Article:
This round-up highlights the two most talked about recent topics in the Sudanese blogosphere.
Let's get started with the release of the Sudanese al-Jazeera journalist Sami al-Hajj from Guantanamo Bay where he was held for six years without trial.
Eman was evidently happy:
إنتو حاسيـــن بالأنا حاسة بيهه؟؟
هل إنتو مبسوطيــــن زيي كدة؟؟؟
She asks “can you feel what I'm feeling?? Are you as happy as I am??”
Drima had this to say about the matter:
I’ve held a very simple position on this matter. Give the man a fair trial, and if he’s found guilty, lock him up behind bars for as long as possible. If he is found innocent, release him as soon as possible. That’s it. Full stop. Is that too much to ask?
Amjad blogged about Sami's release but then removed his post for a vague reason stated below:
I just want to point out that the post of Sami Al-Hajj's interview which I posted 2 nights ago is now removed. The post took another path other than the one it was opened for, and hence I thought it would be best to close it to avoid that path it was not opened for.
We believe that Sami Al-Hajj was released on humanitarian basis and we should all just hope that the entire world lives in peace regardless of race, religion or politics.
Daana, just like Eman, was also happy after hearing the news of the release:
Sami al Hajj is free….after 6 years in Guantanamo Bay
I haven't been this happy in a while
And now, let's move on to the news about the attacks on Khartoum, Sudan's capital. Drima blogged a thorough coverage of what happened:
The Darfurian rebel group Justice and Equality Movement mounted a bold attack on Khartoum less than two days ago but was stopped at the outskirts of the city by the Sudanese Armed Forces. It was a big battle involving helicopters and significant aerial bombardment.
… There are very mixed and heated Sudanese sentiments over this daring move with some (mainly the Southern Sudanese and some Darfurians) staunchly supporting it and others against it.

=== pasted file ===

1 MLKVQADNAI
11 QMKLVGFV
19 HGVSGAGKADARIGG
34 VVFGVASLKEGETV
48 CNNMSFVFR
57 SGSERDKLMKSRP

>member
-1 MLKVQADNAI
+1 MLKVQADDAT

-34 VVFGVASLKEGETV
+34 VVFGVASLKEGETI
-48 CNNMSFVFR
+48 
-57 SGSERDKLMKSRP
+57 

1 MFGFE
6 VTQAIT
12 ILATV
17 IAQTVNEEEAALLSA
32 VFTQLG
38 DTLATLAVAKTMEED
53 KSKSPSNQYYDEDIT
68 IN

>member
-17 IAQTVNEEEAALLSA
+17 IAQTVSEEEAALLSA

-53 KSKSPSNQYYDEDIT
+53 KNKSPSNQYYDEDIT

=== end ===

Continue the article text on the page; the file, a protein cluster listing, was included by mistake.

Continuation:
As for me, I strongly condemn the attack. The United States and the UN have condemned it too. I’m glad they’ve made it clear they won’t accept this kind of behavior. It undermines all efforts aimed at implementing the Comprehensive Peace Agreement and finding a political solution for Darfur.
Andrew Heavens, a freelance writer based in Khartoum made a nice list of the possible reasons behind the attack:
- A bloody PR move to get JEM some headlines
- Retribution – to bring some of Darfur's suffering to Khartoum
- Humiliation of Khartoum and exposure of holes in its security system
- Chad-backed revenge for the two Khartoum-backed rebel raids on N'Djamena
- The move of a mad, power-hungry warlord
- A move to break the stalemate in the Darfur peace process AKA Operation Longarm
- Distraction while JEM prepares for an offensive on El Geneina
- A genuine coup attempt
- The first stages of a coup attempt to test for support among army and opposition
- Creating chaos in the capital leading to the breakdown of the state
The rebels are in the capital. Yes, innocent civilians are going to die and destroying the capital is not going to help the crises in Darfur in anyway, but it was going to happen…sooner or later.
What to do?
We need a transitional government right now, Bashir needs to STEP DOWN!
Hand over the power to a transitional government for the next year, until the 2009 elections.
If the government doesn't take this seriously and implement the darfur peace agreement, the whole country is going to collapse.
If the concerned international community cares about Sudan, they should pressure the government to step down.
She also posted the following pictures of the aftermath of the attack:
Meanwhile, JohnAkec published a long post about peace in South Sudan.